Module Introduction

Sensation and Perception

Module Introduction

Topics Covered:

  • Sensation
  • Perception

V. S. Ramachandran, M.D., a famous neurologist and researchers gives us these words to begin to describe the process of sensation and perception. Review ” The Tell-Tale Brain ” from Wikipedia.

Most humans have no idea how complex and extraordinary we must be to have the ability to move about, and understand, the world around us. The sights, the smells, the touch, the taste, the hearing that all comes together to give meaning, and emotions, to our world.

In this module, you will be introduced to the physiology of our senses. We will study the senses mentioned previously as well as 5 newly defined senses that allow us to safely and surely go about our daily undertakings. To fully understand our humanness, we will study how we receive and process sensory information and how that process gives meaning to our daily lives.

The first step in the study of sensation and perception is to understand the difference between, and connection of, the two. Sensation is how we take information in through our senses; perception is how we process that information in order to use it (perhaps for safety, or maybe for pleasure). Sensation comes to us in different forms: Chemical (taste, smell), Sound waves (hearing), Light waves (vision), or Touch (pain, pressure, temperature). You will learn how minimal a sensation must be to be detected, as well as what happens when we have too much (sensory overload).

Perception, is the process the brain and CNS uses to interpret these sensations. Perception is not only what we are exposed to at any point in time, it is also the mental representations we have gained, through experience, that give meaning to the sensation. For example, we all have a mental representation of a chair and what a chair is used for. Chairs do not have to be identical for us to label the object as a “chair”. Our learned, mental representations give us that understanding. Can you think of something you may have encountered that you did not “understand”? Perhaps a tool or implement that you could not identify. You had no mental representation that allowed you to give meaning to that device. You will also learn how culture affects our perception and mental representations in ways that you might not have thought of. For instance, think for a moment about food and seasonings across cultures.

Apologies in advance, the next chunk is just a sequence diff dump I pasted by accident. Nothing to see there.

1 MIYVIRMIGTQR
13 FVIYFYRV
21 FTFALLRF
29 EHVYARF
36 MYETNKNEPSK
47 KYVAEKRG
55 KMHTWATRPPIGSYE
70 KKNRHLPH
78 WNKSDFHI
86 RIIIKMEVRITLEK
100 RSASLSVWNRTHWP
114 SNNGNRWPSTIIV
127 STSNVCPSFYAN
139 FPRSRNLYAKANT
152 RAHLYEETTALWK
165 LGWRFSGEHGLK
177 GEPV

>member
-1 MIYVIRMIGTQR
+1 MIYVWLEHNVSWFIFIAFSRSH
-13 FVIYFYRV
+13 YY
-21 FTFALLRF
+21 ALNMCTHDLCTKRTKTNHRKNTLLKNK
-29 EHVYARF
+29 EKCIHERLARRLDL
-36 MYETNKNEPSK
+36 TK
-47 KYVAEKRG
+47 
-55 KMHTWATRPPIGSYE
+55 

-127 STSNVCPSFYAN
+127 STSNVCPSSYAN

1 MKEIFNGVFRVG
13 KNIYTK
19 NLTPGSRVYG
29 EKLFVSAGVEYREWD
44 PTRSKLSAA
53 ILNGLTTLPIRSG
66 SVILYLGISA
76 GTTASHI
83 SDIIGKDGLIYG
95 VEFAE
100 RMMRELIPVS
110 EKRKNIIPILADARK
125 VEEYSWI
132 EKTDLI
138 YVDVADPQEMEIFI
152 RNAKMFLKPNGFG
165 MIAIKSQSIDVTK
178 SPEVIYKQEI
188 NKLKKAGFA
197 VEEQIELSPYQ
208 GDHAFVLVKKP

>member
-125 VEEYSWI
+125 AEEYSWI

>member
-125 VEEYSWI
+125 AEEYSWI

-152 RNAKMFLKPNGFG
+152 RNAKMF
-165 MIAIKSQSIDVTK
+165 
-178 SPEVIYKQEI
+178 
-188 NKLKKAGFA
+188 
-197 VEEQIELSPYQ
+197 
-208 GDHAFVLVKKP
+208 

You will want to access the “Links to Learning” in the chapter to give you a better understanding of the theories and concepts presented in the chapter. These links will explain concepts of vision and hearing that are important to your understanding.

The supplemental readings and videos for this module will help to enhance your learning as well as providing interesting ways of understanding the material. (2)

Learning Outcomes Related to This Module

1. Demonstrates the ability to think critically
3. Articulates an understanding of the individual in society
5. Thinks critically about institutions, cultures and behaviors of the people of the world
6. Comprehends the biopsychosocial aspects of behavior and mental processes
7. Synthesizes empirical information to draw accurate evidence-based conclusions about behavior and mental processes


Upon completion of this module, the student will be able to:

  1. Explain the foundations of Sensation and Perception and their effects on behavior and mental processes
  2. Define the difference between Sensation and Perception
  3. Define the senses and understand the process of transduction
  4. Define the parts of the body involved in vision and hearing
  5. Describe the sense receptors and process involved in touch
  6. Explain the theory of Gestalt Principles of Perception (1)

Assigned Readings

Note: You will need to click on “Get This Book” button to download the textbook. Students are not required to purchase a textbook. You can download the entire Psychology textbook from OpenStax for free.

Supplemental Material/Resources

(Note: This material, in the media form of online videos, is considered supplemental and thus is not used for assessment purposes.)

Assignments | Learning Activities

  • Read Module Introduction
  • Complete Assigned Readings
  • Complete Critical Thinking Assignment 4
  • Midterm Exam